Publishers Weekly (PW) has profiled the meteoric rise of Canadian poet, Rupi Kaur, whose self-published Milk and Honey was picked up by a trade publisher. In 2015, the collection was selling 30,000 copies a week. It would seem that self-publishing and sales generated through a social media presence can catch the eye of publishers and the public. According to The Guardian, by 2018 this Canadian author enjoyed the #1 best-selling spot for a poetry collection in the U.K. Milk and Honey has sold over a million copies.

The Guardian article quotes a source identifying the crux of poetry’s new popularity. He says that it isA passion for politics, particularly among teenagers and young millennials, is fuelling a dramatic growth in the popularity of poetry, with sales of poetry books hitting an all-time high in 2018.” The Guardian article also notes that poetry “is a really good way to explore complex, difficult emotions and uncertainty,” and it seems that the brevity of poems means they can “be easily consumed on phones and shared on social media.” (Given the quotes from The Guardian article, one might assume the reference to politics is about the state of the public world, but the politics of Rupi Kaur involves the intimate politics of violence, abuse, love, growth and healing.) The formula, if there is one, seems to be twofold. First, content must be relevant for today’s social context and readers (which really isn’t new, although sales history suggests that it may have been largely forgotten). Then, through the Internet poems can be shared, buzz created and sales increased.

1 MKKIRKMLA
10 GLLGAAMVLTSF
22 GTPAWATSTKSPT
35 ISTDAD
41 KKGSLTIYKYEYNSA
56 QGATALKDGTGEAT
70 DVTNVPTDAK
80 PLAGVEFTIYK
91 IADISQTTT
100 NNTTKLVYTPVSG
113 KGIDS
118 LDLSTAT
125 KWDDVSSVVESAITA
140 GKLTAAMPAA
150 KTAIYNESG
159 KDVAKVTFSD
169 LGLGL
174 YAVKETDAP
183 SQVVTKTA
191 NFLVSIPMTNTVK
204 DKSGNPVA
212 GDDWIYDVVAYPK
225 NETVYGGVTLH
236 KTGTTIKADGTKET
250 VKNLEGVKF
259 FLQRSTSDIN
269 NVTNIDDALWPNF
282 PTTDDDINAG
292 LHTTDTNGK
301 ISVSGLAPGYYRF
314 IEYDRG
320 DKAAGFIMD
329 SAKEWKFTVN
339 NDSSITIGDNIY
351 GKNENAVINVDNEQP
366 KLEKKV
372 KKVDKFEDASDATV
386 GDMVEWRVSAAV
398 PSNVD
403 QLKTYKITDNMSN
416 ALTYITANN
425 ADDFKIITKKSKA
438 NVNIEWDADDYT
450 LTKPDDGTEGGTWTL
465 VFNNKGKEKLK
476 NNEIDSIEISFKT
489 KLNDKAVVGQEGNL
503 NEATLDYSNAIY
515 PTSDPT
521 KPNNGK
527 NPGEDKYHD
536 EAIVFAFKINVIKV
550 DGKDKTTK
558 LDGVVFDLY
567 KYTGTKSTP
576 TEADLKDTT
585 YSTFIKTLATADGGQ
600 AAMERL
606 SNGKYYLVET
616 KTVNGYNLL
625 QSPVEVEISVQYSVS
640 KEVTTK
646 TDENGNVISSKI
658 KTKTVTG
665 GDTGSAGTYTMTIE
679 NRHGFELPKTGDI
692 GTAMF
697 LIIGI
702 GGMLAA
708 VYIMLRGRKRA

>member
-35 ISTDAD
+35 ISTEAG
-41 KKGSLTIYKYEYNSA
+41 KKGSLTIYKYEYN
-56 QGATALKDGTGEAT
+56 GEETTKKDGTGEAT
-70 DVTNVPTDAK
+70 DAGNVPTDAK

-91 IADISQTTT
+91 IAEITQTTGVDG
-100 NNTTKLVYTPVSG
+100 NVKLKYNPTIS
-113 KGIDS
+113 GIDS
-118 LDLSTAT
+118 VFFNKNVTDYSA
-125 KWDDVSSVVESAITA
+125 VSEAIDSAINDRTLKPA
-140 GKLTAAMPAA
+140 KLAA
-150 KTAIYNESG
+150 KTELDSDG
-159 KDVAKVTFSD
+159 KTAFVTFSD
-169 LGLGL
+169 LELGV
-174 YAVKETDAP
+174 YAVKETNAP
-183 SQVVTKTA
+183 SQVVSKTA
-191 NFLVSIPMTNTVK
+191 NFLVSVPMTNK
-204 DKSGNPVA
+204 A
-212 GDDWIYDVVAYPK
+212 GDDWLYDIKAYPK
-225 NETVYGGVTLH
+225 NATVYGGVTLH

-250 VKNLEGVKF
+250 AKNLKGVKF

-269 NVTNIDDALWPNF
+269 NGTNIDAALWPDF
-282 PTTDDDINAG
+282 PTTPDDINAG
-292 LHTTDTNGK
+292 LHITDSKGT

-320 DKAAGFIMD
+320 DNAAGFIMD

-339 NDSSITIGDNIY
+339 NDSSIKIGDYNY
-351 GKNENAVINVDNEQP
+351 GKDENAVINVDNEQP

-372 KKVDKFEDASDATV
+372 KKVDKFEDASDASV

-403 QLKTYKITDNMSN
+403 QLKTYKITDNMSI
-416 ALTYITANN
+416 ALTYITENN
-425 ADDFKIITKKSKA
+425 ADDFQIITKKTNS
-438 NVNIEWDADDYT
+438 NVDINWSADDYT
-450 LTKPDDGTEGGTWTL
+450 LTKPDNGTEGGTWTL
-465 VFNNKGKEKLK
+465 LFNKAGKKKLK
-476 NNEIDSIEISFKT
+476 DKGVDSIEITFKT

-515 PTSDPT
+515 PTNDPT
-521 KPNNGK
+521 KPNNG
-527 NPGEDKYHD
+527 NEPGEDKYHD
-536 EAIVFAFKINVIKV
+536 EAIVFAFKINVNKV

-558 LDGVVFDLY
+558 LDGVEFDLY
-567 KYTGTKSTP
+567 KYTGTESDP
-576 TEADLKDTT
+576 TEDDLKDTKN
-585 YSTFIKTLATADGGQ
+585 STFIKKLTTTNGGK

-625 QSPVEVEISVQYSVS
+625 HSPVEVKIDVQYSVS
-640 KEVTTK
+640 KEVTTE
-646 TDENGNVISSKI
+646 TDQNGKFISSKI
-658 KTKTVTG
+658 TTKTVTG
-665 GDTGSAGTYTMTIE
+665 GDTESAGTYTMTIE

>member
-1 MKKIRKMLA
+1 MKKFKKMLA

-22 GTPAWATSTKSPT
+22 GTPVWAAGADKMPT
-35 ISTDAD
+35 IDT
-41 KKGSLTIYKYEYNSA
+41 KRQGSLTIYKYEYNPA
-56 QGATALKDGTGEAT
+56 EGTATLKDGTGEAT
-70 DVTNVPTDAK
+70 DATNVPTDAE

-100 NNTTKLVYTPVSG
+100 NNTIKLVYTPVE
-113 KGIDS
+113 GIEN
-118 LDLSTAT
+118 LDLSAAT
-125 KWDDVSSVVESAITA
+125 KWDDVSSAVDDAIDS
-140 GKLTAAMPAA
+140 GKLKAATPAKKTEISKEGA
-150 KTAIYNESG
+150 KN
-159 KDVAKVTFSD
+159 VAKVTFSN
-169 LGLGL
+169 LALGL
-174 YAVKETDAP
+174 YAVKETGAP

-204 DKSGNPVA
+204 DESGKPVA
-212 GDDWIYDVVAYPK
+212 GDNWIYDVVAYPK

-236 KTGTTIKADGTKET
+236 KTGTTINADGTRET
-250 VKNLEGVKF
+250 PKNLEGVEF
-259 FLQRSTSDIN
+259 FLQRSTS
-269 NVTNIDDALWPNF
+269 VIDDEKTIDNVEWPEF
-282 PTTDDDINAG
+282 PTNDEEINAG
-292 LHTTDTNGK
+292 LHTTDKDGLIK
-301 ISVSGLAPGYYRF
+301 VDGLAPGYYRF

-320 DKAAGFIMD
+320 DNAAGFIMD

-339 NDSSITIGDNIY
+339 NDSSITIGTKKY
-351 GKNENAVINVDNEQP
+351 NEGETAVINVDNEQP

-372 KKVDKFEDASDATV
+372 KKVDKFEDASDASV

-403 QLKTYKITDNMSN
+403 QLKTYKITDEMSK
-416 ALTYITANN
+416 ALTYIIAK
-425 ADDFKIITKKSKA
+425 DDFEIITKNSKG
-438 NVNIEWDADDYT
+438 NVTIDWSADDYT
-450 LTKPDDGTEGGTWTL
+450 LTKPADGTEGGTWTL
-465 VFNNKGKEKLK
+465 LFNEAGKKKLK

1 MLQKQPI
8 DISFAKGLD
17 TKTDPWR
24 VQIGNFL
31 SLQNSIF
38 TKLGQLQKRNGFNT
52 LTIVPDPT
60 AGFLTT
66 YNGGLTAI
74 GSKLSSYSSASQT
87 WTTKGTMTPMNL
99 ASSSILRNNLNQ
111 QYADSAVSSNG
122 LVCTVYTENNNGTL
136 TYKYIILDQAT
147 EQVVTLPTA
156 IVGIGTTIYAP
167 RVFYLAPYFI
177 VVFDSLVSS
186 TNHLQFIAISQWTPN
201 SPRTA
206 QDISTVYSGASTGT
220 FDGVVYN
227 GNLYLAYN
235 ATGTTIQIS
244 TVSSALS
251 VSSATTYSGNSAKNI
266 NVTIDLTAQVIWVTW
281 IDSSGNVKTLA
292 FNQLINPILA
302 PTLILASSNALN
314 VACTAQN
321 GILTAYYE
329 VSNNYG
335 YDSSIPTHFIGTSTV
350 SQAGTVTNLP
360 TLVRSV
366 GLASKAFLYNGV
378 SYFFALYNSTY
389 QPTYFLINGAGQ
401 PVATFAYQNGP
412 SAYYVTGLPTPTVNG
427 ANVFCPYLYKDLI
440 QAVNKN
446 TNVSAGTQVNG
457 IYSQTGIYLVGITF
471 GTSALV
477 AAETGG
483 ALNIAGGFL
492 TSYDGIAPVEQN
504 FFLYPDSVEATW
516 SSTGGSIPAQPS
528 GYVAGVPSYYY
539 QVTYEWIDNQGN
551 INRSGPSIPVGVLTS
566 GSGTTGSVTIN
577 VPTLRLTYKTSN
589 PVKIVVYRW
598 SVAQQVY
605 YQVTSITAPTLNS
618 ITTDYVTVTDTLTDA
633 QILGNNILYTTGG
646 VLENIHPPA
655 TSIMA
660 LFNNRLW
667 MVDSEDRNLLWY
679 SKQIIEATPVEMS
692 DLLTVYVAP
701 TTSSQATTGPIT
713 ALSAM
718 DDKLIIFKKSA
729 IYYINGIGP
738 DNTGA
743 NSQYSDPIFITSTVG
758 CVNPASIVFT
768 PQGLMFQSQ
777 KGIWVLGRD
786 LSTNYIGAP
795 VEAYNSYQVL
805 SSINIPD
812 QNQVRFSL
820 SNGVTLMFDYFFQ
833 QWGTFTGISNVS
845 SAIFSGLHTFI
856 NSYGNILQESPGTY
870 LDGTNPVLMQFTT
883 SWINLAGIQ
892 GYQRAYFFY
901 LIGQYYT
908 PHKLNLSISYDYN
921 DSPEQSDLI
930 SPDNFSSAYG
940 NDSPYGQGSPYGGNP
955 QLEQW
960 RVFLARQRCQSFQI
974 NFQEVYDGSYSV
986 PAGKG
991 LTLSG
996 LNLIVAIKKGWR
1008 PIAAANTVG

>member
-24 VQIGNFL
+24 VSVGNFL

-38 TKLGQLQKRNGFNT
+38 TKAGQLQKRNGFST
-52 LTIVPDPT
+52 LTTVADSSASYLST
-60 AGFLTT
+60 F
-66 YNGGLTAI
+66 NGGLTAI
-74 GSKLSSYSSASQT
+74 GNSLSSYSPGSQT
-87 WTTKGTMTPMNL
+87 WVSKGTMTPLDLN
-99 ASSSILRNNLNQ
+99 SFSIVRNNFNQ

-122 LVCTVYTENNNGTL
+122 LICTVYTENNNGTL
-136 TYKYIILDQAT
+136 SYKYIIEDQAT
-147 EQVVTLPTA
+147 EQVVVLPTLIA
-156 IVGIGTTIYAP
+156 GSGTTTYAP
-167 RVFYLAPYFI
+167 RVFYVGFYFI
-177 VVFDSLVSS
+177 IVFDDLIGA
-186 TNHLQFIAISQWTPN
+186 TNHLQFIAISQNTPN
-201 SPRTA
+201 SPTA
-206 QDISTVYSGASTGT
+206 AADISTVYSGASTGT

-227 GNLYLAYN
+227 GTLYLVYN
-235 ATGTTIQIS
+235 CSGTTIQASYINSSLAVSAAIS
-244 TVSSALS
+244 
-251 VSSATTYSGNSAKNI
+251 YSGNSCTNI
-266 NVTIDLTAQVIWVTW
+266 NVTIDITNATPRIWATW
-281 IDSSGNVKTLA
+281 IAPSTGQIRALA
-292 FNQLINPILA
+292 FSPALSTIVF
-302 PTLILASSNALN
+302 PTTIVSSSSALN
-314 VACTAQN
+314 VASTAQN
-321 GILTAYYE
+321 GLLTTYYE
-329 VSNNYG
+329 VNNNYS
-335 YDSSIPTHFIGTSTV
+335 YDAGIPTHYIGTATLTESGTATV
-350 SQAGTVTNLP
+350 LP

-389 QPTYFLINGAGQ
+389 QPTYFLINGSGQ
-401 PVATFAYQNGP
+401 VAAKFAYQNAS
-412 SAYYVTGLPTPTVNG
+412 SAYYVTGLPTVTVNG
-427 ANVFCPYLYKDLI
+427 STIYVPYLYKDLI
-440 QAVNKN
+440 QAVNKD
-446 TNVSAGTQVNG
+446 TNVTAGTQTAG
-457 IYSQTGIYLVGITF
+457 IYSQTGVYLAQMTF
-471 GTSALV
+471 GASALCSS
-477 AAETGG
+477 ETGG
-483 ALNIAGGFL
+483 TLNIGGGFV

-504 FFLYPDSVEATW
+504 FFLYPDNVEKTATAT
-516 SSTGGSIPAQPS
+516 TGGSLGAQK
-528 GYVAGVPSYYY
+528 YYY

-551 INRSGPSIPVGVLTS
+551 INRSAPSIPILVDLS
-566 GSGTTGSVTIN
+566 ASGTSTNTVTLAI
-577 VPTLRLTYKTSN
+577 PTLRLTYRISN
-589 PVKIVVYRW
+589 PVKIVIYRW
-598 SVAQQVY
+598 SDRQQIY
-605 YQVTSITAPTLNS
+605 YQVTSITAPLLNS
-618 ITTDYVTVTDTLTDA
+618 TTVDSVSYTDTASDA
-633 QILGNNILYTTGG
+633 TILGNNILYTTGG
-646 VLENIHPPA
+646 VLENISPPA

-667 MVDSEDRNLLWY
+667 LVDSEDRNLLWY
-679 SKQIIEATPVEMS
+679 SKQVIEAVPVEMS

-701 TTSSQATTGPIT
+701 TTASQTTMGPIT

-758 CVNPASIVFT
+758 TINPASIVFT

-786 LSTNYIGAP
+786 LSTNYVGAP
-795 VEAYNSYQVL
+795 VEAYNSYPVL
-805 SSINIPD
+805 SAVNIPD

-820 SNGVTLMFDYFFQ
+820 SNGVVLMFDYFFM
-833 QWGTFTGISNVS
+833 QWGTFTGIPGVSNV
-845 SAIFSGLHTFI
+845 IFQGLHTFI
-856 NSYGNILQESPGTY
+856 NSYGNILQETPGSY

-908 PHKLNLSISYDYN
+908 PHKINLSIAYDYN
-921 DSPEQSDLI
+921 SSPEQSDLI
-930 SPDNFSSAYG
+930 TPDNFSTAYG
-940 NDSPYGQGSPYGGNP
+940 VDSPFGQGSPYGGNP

The sales trends should be good news for poets who are exploring themes that connect with readers, poetry lovers, publishers, the literary press, and booksellers.

Journal-Pen image LR-1

Links to references:

“The Rising Popularity of Poetry: The Surge of the Poetry Market”

BookNet Canada

Broadway World

Publishers Weekly (PW)

The Guardian

Rupi Kaur “ I’m Taking My Body Back”

Links to my poetry reviews:

Jane Hirshfield

Taylor Mali

Mary di Michele

Lorna Crozier

 

 

 

 

 

 

Days into Flatspin by Ken Babstock: “A Poetry Book Review”

Days into Flatspin is Ken Babstock’s extraordinary second collection and it reveals a poet in full flight, fearless and technically brilliant.

Diving into and then beyond what is seen, or the “coma of looking” as one poem calls it, Babstock veers into the inner core of things, animals, and places through portals that exist all around us…. And these are always entry points, always a means by which to go forward and further into… (cover overleaf).

The first time I read Days into Flatspin by Ken Babstock, the words rushed through my mind and over my lips: they raced. They carried a voice, dramatic and theatrical. It was easy to imagine Babstock, like poetry slam writer Taylor Mali, performing the poems (see May 2018 review: The Whetting Stone). I was carried by the force of words and rhythms and was left feeling disconcerted. Then I read Days into Flatspin again.